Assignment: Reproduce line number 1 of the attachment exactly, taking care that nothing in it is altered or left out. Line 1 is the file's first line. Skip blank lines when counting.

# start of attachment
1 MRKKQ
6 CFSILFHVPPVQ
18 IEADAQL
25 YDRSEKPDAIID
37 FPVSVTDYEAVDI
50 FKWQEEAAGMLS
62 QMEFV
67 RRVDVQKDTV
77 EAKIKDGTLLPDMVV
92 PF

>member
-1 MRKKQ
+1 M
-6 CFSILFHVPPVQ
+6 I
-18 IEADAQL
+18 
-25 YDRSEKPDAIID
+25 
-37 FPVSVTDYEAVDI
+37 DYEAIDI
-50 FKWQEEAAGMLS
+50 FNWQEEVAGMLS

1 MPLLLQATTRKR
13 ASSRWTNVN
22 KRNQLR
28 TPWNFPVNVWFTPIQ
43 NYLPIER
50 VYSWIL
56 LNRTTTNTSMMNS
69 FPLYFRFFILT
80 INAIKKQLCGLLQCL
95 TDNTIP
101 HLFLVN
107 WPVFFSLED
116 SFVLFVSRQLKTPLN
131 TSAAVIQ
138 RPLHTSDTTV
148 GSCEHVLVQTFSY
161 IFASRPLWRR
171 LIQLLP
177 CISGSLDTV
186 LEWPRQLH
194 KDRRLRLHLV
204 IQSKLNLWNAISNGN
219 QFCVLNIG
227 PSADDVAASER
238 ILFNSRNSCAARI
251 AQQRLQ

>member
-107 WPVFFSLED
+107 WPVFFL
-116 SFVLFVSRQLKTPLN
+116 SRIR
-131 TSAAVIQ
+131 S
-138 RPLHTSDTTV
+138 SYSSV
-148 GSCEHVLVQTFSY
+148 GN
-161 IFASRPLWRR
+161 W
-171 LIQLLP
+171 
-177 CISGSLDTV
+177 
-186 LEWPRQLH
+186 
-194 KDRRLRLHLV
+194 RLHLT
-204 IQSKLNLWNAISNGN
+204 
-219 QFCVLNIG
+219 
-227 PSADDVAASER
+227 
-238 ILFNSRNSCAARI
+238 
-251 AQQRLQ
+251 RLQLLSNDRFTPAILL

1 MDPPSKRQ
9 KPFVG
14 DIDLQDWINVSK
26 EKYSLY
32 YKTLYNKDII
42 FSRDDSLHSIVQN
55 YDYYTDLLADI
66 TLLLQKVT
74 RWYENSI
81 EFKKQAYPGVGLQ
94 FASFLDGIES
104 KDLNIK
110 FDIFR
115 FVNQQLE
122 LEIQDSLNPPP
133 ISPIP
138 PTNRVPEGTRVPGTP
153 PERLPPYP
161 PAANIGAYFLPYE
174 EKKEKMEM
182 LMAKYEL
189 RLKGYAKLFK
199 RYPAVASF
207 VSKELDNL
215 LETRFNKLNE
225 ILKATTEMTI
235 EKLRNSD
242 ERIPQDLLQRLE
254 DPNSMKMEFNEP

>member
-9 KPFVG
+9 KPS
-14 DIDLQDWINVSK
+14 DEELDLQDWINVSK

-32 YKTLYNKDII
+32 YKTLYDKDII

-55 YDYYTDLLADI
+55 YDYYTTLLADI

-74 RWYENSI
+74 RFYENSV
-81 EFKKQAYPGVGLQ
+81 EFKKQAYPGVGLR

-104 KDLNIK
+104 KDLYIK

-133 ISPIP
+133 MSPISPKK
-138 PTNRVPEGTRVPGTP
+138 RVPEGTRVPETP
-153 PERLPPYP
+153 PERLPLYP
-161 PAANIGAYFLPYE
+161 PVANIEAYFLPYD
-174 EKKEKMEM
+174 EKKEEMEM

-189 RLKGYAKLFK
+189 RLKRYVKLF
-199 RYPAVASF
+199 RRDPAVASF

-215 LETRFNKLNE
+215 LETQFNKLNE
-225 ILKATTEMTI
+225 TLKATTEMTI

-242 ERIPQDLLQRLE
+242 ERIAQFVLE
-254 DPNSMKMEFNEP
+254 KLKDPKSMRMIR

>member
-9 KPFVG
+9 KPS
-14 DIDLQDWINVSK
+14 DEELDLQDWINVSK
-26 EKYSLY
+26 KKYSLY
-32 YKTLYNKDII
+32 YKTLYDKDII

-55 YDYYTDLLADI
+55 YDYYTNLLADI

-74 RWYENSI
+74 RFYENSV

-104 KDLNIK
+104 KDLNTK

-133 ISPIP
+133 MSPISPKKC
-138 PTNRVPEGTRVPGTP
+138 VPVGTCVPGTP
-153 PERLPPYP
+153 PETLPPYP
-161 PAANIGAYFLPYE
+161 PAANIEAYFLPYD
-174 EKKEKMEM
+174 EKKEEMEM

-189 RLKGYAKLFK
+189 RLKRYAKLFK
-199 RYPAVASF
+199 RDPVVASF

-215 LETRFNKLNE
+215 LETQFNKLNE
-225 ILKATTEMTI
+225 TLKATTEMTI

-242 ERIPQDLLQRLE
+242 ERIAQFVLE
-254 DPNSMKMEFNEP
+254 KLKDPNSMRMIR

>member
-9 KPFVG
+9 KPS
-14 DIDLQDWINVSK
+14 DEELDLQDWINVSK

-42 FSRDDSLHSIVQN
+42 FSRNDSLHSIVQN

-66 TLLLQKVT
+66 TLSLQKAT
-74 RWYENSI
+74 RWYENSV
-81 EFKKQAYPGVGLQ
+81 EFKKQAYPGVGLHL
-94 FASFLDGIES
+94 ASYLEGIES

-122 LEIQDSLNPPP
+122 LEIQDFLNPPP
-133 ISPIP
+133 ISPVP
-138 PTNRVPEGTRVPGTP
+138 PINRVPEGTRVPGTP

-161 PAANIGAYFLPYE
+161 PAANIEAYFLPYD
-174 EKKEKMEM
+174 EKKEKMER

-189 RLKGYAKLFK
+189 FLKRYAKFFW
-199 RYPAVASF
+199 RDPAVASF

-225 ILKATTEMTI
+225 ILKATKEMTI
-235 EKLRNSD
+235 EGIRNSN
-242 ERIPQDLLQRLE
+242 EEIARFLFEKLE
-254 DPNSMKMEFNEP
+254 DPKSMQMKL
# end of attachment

1 MRKKQ